Why You Should Care About Your Klout Score

It’s fashionable to feign indifference to your Klout score, which measures online influence. Some professionals think it’s uncool to seem too interested in their rankings; others believe all you need to worry about is creating good content. Not so fast, says Alex Lightman, author of Brave New Unwired World: The Digital Big Bang and the Infinite Internet. Klout, he argues, is an indispensable way to showcase your expertise in a fast-changing marketplace – and a powerful egalitarian force that privileges know-how over who you know.

Thanks to Klout, says Lightman, “We don’t have to use the logical fallacy of deferring to authority. Just because someone’s from MIT doesn’t mean they know something up-to-date on a particular subject.” Instead, there’s now another option – to reward people based on demonstrated expertise: “Now we have a fair and objective way to see who gets a shot.”

Lightman – who has an impressive Klout score of 81 out of 100 and is considered the #1 authority on topics such as the singularity and the future – has worked hard at building his network and his score. That effort is valuable, he says, because Klout measures and encourages the right things online – whether you’re engaging with your network and producing quality content. “If you just go and add a bunch of people [on Twitter or Facebook] but you’re not conversing or interacting, that will kill your Klout score,” he says.

Lightman’s posts often have a scientific bent, but he focuses on generating high-quality conversations about topics as eclectic as government in ancient Rome and optimal exercise techniques. “I have intelligent people listening and participating in the conversation,” he says. Spending time developing your network, says Lightman, can improve your access to new ideas, capital, potential collaborators, and publicity opportunities. Most importantly, it might change your mind: “One of the things about having a high Klout score is I don’t have to know everything,” he says. “I can now just host conversations, as opposed to having to know it all. I don’t constantly have to be Mr. Science News; I can post a cat picture…People don’t feel a need to argue me to the ground, and I’m not as wedded to an absolute position as I used to be, because there’s always somebody who can come up with new evidence.”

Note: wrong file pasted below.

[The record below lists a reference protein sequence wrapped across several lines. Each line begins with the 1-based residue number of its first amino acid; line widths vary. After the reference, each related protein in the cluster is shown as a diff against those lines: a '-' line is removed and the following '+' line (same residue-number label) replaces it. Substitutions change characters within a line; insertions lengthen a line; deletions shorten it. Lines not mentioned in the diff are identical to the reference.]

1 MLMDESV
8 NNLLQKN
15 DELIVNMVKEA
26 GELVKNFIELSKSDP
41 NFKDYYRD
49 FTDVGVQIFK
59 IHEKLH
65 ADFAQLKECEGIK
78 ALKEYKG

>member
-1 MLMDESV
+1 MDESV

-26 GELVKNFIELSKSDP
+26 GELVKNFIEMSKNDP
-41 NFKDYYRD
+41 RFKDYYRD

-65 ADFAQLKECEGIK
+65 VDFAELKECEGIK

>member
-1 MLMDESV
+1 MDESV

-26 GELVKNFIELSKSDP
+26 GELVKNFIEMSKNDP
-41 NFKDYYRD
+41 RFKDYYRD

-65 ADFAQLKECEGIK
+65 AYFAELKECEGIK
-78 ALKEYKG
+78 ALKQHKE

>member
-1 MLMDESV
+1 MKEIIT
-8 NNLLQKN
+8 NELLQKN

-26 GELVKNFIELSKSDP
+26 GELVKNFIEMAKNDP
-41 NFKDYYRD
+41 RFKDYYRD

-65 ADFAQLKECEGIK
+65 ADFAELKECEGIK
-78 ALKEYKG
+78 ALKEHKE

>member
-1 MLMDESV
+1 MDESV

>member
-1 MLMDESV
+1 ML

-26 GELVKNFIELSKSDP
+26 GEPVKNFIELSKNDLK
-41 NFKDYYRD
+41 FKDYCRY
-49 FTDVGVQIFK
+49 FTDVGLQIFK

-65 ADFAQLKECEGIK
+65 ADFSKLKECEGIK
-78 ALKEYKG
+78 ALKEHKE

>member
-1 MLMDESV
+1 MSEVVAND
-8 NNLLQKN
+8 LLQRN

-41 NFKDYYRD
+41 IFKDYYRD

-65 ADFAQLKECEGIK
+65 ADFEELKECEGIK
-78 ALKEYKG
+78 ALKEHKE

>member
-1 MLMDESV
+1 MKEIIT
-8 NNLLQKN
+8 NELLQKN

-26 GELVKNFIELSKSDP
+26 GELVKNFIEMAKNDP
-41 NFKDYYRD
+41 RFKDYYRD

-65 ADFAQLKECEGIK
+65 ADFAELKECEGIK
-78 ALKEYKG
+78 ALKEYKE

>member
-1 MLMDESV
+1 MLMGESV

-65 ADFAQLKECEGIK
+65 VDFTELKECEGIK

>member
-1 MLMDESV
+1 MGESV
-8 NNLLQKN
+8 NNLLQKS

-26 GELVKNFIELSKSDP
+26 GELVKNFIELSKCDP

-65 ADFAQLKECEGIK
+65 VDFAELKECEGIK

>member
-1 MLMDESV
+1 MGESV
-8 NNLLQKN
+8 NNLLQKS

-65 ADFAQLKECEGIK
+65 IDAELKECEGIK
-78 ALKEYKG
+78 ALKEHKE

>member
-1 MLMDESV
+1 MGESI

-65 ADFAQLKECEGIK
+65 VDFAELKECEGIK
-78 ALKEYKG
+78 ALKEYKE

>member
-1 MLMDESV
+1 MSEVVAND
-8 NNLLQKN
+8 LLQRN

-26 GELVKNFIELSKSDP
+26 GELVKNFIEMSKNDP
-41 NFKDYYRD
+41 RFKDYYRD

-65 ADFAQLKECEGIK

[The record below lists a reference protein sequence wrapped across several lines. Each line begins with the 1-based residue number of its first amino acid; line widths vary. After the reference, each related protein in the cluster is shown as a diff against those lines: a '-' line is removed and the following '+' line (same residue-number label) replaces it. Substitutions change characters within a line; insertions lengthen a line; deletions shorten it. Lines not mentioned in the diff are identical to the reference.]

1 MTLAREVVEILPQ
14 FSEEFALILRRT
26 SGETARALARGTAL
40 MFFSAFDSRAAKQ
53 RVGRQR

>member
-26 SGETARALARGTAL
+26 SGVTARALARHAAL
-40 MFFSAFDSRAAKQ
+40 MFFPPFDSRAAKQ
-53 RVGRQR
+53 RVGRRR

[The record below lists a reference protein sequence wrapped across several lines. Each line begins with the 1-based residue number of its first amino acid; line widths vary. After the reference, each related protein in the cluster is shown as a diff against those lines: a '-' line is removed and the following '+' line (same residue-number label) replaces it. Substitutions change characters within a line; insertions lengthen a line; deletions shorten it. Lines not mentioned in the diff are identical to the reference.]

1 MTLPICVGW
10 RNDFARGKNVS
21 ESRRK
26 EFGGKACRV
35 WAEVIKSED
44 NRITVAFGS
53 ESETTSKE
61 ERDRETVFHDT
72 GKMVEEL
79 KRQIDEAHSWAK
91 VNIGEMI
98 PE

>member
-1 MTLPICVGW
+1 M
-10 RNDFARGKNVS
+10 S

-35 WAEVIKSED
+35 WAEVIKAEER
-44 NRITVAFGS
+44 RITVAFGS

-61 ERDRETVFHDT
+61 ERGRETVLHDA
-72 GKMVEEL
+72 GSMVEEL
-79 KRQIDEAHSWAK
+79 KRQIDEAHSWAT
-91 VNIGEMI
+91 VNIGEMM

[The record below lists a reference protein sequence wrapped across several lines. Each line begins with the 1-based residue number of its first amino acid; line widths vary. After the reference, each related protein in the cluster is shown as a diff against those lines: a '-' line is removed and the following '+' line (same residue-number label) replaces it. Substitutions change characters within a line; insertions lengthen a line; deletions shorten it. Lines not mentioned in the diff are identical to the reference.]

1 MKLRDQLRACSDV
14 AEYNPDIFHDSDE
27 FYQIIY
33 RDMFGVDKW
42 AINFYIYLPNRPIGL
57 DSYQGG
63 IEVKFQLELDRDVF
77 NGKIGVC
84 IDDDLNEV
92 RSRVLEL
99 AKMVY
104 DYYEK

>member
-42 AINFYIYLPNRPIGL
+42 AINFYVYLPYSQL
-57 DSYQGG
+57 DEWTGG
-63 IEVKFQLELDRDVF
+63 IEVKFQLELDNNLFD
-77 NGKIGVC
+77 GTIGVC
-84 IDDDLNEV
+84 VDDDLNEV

So how can you improve your own Klout score? Lightman has three tips to share.

Don’t be formulaic. It’s not about posting X many times a day, or only on certain topics. “I feel sorry for people who think they have to follow a formula,” he says. “They miss the coolness of it. What you ate for dinner is not novel, not a surprise. You want things to emerge out of your life – so you have to live a life full of surprises. If you’re surprised and delighted with your own life, other people will be excited, too.”

Pictures tell the best stories. Lightman collects interesting photos and then – instead of regular, descriptive captions – will come up with funny alternative scenarios. He’s constantly brainstorming ways to inform and entertain his network: “If they go to my [Facebook] wall, they’re going to see something new.”

Give back. One of Lightman’s most popular innovations is his pledge to spend 40 hours per year helping others by answering questions. His periodic “Ask Me Anything” sessions on Facebook have produced thoughtful dialogues on world population, artificial intelligence, and alternative energy.

Do you think Klout score matters? What are your strategies for engaging with your online network and creating great content?

This post originally appeared on the Forbes website.

Dorie Clark is CEO of Clark Strategic Communications and the author of the forthcoming Reinventing You: Define Your Brand, Imagine Your Future (Harvard Business Review Press, 2013). She is a strategy consultant who has worked with clients including Google, Yale University, and the Ford Foundation. Listen to her podcasts or follow her on Twitter.